Assange Court Report: February 21 - morning

Assange Court Report: February 21 - morning

Assange not a journalist or entitled to protection, lawyers for US Government tell court

Proceedings resumed this morning with the court hearing legal submissions from the prosecution concerning why WikiLeaks Publisher Julian Assange should be denied permission to appeal his extradition. As with the first day of hearing, Mr Assange was not in court.

Clair Dobbin KC for the Crown Prosecution Service, arguing on behalf of the United States, opened by telling the court that Assange could not be considered a journalist and the affidavit submitted by the US addressed every aspect of the defence arguments. “The charges might be unprecedented but what he did was also unprecedented,” she said. After some minutes, Judge Sharp announced a pause of the proceedings because it was necessary to make sure that people in Court 3 could hear them.

According to Dobbin, Mr Assange’s actions were different from a journalist’s in that he solicited the bulk disclosure of secret documents, was complicit to Ms. Manning’s theft of classified information and also responsible for ‘indiscriminately and knowingly’ publishing that information.

WikiLeaks is ‘an organisation that advertises itself as soliciting illegally obtained material,’ the KC said; adding that the defence arguments related to Article 10, protecting freedom of speech, cannot be considered valid. The second superseding indictment laid against Mr Assange just before the extradition hearing in the District Court put a different complexion on his conduct, showing his communications with hackers and soliciting disclosures from security agencies.
The key point, she said, is not just the content of journalistic stories but rather in the methods journalists use to produce them. It’s about the “lawfulness of their conduct,” she said.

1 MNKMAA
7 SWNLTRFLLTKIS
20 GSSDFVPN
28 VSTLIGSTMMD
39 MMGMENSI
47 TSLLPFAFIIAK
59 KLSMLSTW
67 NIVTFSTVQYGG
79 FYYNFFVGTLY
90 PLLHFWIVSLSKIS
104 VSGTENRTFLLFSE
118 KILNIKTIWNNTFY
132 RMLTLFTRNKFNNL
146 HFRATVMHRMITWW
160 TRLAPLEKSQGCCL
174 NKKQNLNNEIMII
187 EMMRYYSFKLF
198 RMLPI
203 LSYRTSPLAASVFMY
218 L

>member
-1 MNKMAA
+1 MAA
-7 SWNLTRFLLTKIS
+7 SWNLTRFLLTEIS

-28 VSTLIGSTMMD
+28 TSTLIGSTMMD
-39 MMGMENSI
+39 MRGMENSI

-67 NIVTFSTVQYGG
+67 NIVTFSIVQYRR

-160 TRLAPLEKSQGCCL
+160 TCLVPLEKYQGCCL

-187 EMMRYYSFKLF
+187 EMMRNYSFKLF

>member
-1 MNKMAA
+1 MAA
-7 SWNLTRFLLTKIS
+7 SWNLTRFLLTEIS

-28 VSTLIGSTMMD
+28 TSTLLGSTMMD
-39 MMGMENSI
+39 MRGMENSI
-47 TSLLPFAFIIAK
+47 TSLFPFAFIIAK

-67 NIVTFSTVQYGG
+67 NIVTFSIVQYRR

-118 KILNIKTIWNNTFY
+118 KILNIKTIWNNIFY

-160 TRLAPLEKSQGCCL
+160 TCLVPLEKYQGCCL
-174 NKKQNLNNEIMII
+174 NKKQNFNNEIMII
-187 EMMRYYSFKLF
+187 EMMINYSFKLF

Responding to another argument out forward by Assange’s legal team yesterday, Ms Dobbin went on to question whether Chelsea Manning could really be considered a whistleblower. “The sheer extent of the indiscriminate nature of the disclosures that Ms Manning made” of national defence material, in contravention of the duties she had as a member of the US military, would surely rule that out, she said.

One point that attracted the judges’ attention was the issue of what protections Julian Assange would have in the United States. One of the witness statements the US Government had provided to the District Court questioned whether Assange would be entitled to First Amendment protections should he find himself in an American courtroom.

In an interjection a the end of the session, Mr Justice Johnson suggested that this was clearly relevant to the prohibition of discrimination included in the 2003 Extradition Act: “The test is not that he would be prejudiced, it is that he might be prejudiced on the grounds of his nationality”. He then asked if was possible to prove that a foreign national is entitled to the same rights as a US citizen. Dobbin could not identify any evidence that was relevant to this point.

The case continues.